6. Anthony

    Anthony Guest

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    Found another number

    This # is in front of the safety
    C-46625-1-SA

    The other #'s incase anbody missed them is
    Serial # 427230
    On top , in front of sight D28287-128A W9B
    Barrel HRA D6535448 9-52 RS16 PM

    Also this might be kinda silly , but is there any way that this rifle might have seen combat?

    Thanks Once Again
    Anthony
     
  7. I'd say a pretty good chance, although no way to know for sure.
     
  8. Stock Doc

    Stock Doc G&G Evangelist

    There are chances it made it to combat but you never know. The barrel is correct time frame but not for that SA rifle. I may need that safety as it is for a Gas Trap era rifle. What numbers are ont eh trigger housing and hammer? Is the spring housing,Plunger an d spring int he housing in the White meaning no parkerizing or a silver plantinum look? Rick B
     
    Last edited: Sep 8, 2002
  9. Gyrene

    Gyrene Guest

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    Anthony - The Receiver is a Springfield Serial # 427230 (roughly January 1942), and the barrel is a September 1952 Harrington and Richardson, (Barrel HRA D6535448 9-52 RS16 PM) so there is no match there. Both the barrel and the receiver are very good ones as long as they are in good condition.

    I understand that you want a good shooting rifle, and one that looks good, too. I believe most of us want that at least. Some of us are picky and look at things that may be of no concern to you.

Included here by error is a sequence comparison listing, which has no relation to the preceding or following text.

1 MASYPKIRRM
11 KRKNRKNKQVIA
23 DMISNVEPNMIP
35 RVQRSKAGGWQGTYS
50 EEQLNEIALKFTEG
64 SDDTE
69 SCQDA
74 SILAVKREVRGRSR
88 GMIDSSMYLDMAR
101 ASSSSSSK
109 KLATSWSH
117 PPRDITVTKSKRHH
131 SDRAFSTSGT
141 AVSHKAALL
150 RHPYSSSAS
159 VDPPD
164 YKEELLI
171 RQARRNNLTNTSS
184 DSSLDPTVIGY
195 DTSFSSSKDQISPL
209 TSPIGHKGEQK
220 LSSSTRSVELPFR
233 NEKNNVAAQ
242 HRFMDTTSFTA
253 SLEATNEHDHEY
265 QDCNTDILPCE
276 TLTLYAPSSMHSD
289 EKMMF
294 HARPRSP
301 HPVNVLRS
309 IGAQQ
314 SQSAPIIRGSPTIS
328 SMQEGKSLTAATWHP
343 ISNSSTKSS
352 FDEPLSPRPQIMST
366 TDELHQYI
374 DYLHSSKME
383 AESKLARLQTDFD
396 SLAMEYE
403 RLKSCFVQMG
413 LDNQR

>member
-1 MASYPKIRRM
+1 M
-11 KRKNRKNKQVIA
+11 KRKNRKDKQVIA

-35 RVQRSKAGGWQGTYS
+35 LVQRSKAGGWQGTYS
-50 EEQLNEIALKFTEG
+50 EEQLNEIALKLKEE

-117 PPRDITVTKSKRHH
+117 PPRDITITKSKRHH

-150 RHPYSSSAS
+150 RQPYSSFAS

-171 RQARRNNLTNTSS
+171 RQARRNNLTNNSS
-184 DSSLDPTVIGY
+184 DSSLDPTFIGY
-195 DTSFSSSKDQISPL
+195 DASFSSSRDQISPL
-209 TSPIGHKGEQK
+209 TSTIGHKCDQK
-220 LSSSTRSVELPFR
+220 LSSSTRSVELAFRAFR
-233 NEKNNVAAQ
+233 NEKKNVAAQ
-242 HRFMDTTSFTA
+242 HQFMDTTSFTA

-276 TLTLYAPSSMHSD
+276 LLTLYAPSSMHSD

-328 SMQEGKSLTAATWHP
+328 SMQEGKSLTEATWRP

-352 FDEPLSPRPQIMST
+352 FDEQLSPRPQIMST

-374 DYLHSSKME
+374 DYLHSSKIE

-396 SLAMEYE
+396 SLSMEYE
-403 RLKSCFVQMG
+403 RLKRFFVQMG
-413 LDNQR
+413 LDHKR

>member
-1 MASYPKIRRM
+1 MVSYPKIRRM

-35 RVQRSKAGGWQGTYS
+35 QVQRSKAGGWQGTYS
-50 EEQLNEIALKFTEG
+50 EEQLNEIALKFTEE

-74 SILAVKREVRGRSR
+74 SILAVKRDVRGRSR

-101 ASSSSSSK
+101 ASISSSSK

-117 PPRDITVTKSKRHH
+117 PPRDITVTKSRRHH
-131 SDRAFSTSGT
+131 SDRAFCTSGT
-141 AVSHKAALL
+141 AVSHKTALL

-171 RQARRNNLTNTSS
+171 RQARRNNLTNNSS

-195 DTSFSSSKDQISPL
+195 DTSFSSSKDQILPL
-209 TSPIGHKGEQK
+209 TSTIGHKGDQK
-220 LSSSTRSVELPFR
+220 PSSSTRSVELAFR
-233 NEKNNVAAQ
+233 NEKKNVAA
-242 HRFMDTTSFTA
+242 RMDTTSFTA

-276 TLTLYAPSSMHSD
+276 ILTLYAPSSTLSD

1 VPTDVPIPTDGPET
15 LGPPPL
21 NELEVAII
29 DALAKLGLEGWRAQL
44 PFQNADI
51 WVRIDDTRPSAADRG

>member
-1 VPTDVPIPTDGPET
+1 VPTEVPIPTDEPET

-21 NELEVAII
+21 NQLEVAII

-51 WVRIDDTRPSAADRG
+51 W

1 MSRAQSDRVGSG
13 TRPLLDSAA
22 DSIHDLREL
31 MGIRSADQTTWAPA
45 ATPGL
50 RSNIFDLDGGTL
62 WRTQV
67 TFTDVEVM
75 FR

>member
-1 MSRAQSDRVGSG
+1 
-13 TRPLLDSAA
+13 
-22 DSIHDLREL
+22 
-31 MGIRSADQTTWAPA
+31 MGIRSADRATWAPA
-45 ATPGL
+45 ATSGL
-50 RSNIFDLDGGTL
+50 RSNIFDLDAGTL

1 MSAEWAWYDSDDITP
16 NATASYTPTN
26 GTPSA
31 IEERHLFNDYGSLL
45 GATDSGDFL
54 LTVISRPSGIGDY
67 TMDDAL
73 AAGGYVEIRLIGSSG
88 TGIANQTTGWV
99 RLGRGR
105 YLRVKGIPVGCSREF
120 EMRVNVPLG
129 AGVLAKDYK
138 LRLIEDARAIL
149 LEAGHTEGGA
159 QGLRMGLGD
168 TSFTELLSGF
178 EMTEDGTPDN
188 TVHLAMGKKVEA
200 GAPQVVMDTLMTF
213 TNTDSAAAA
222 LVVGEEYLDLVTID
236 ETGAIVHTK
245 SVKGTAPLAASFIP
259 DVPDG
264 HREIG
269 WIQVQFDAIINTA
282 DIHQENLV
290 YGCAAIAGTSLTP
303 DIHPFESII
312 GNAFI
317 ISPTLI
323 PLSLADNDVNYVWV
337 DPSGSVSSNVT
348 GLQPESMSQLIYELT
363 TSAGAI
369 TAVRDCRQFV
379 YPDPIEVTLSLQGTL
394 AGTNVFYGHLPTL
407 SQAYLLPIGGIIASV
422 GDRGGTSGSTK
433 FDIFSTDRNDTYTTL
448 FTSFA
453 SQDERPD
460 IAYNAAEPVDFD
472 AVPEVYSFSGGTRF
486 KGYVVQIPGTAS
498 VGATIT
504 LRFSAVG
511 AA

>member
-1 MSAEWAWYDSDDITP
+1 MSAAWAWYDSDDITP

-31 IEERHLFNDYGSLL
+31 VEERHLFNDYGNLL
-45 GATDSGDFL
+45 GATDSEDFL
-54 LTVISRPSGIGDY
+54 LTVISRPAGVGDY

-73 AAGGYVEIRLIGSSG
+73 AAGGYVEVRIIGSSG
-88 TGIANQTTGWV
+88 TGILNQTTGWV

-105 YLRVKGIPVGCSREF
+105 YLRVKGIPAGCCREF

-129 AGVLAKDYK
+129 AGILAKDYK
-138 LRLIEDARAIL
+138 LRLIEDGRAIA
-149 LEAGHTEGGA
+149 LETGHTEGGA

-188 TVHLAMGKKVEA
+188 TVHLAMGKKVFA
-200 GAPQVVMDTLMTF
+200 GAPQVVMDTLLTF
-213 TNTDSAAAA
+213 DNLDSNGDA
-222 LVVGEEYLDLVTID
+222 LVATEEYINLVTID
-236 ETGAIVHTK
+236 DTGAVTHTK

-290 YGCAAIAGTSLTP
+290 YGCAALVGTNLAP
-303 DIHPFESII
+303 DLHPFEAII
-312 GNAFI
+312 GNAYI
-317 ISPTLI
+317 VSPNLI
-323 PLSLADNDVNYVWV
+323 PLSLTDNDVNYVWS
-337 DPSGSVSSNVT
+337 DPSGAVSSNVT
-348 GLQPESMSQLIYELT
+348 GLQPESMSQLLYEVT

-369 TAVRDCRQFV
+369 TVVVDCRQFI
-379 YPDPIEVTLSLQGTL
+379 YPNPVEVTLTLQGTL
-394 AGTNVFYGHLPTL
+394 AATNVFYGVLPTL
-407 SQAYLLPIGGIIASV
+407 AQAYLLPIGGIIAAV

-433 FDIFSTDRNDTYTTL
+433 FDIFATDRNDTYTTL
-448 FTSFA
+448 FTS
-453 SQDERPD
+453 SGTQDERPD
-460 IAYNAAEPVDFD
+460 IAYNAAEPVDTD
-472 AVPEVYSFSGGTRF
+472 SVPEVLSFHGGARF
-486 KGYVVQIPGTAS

I will apologize if I sound a little rough on you when I talk about various parts of the rifle not matching and all, but after you are around some of us and other M1 Garand owners for a while, you will understand the M1 Garand better, and have your own comments to make.

    Sometimes fast talkers will convince you that their deal is the best on the planet, when in reality it may be junk, or something you really don't want to deal with. We are trying to keep you from making a decision that would not be the best for you (I AM NOT SAYING THIS RIFLE IS NOT A GOOD DEAL FOR YOU). With the M1 Garand, it is good to read books on it, to talk with others, and get their input, and if most others are in agreement, then they are probably giving you good information.

    If you do really want an all matching parts rifle, it can be found, and one that looks good too. However if you like the appearance of this particular rifle, and it shoots to your satisfaction, and the price is $700.00 or less, including the ammo, bayonet, sling, &, . . . , then it sounds as though you will be reasonably happy with it and have many hours of pleasure shooting it.
     
  10. Stock Doc

    Stock Doc G&G Evangelist

    I aggree 100% with Gyrene as this rifle is not anything speacial and I myself wouldnt pay more than $500.00 if I wanted it real bad. The reason mostly is I can get one similar for this or less at the CMP. The best move it to get a book on the Garand then buy one. I own many Garand books and all have a bit of information the others may not. They arent going to dry up and a excellent mathcing rifle can be bought for $900.00 so dont jump just yet. Rick B
     
  11. Gyrene

    Gyrene Guest

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    Stock Doc - The reason I was suggesting that he might be happy with a price of $700.00 was that a bayonet, sling and some ammo would be included, and what I remember him saying the amount of ammo (bayonet,8 clips and 500 rds of 30-06)
    included along with the bayonet and sling, would probably cost over $150, to buy. The CMP M1 Garand costs $500.00 plus $19.95 to ship, so if he really likes THAT M1 Garand, it is not too bad a deal.
     
    Last edited: Sep 8, 2002
  12. Stock Doc

    Stock Doc G&G Evangelist

    Yes that is a good deal with all the extra's. I forgot about him mentioning that. Fast weekend and need to slow down and read hehehe. Rick B